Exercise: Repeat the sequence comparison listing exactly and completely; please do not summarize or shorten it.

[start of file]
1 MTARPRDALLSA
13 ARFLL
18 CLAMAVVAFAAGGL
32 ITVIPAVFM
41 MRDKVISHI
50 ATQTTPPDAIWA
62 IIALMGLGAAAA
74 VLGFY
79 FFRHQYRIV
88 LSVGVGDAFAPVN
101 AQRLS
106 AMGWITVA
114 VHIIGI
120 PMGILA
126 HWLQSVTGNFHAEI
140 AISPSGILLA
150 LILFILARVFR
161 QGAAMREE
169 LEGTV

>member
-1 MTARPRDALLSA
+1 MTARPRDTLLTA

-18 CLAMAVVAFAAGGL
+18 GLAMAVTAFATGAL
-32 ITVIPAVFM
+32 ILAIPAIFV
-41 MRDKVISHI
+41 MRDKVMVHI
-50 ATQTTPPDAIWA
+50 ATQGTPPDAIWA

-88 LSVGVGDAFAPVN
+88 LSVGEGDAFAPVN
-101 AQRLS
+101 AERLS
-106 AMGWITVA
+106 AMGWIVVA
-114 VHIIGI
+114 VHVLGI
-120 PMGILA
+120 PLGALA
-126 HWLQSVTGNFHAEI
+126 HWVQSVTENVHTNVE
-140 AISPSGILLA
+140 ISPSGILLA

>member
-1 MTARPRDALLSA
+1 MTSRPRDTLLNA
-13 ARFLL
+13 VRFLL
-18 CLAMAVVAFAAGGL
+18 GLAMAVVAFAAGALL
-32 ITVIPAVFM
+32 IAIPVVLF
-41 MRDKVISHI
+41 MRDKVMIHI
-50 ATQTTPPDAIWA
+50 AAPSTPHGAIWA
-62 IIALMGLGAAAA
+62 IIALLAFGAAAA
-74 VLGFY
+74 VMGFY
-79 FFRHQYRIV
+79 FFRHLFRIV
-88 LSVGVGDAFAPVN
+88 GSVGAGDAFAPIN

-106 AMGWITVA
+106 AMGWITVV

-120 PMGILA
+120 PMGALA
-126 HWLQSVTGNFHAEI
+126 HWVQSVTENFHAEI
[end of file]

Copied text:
1 MTARPRDALLSA
13 ARFLL
18 CLAMAVVAFAAGGL
32 ITVIPAVFM
41 MRDKVISHI
50 ATQTTPPDAIWA
62 IIALMGLGAAAA
74 VLGFY
79 FFRHQYRIV
88 LSVGVGDAFAPVN
101 AQRLS
106 AMGWITVA
114 VHIIGI
120 PMGILA
126 HWLQSVTGNFHAEI
140 AISPSGILLA
150 LILFILARVFR
161 QGAAMREE
169 LEGTV

>member
-1 MTARPRDALLSA
+1 MTARPRDTLLTA

-18 CLAMAVVAFAAGGL
+18 GLAMAVTAFATGAL
-32 ITVIPAVFM
+32 ILAIPAIFV
-41 MRDKVISHI
+41 MRDKVMVHI
-50 ATQTTPPDAIWA
+50 ATQGTPPDAIWA

-88 LSVGVGDAFAPVN
+88 LSVGEGDAFAPVN
-101 AQRLS
+101 AERLS
-106 AMGWITVA
+106 AMGWIVVA
-114 VHIIGI
+114 VHVLGI
-120 PMGILA
+120 PLGALA
-126 HWLQSVTGNFHAEI
+126 HWVQSVTENVHTNVE
-140 AISPSGILLA
+140 ISPSGILLA

>member
-1 MTARPRDALLSA
+1 MTSRPRDTLLNA
-13 ARFLL
+13 VRFLL
-18 CLAMAVVAFAAGGL
+18 GLAMAVVAFAAGALL
-32 ITVIPAVFM
+32 IAIPVVLF
-41 MRDKVISHI
+41 MRDKVMIHI
-50 ATQTTPPDAIWA
+50 AAPSTPHGAIWA
-62 IIALMGLGAAAA
+62 IIALLAFGAAAA
-74 VLGFY
+74 VMGFY
-79 FFRHQYRIV
+79 FFRHLFRIV
-88 LSVGVGDAFAPVN
+88 GSVGAGDAFAPIN

-106 AMGWITVA
+106 AMGWITVV

-120 PMGILA
+120 PMGALA
-126 HWLQSVTGNFHAEI
+126 HWVQSVTENFHAEI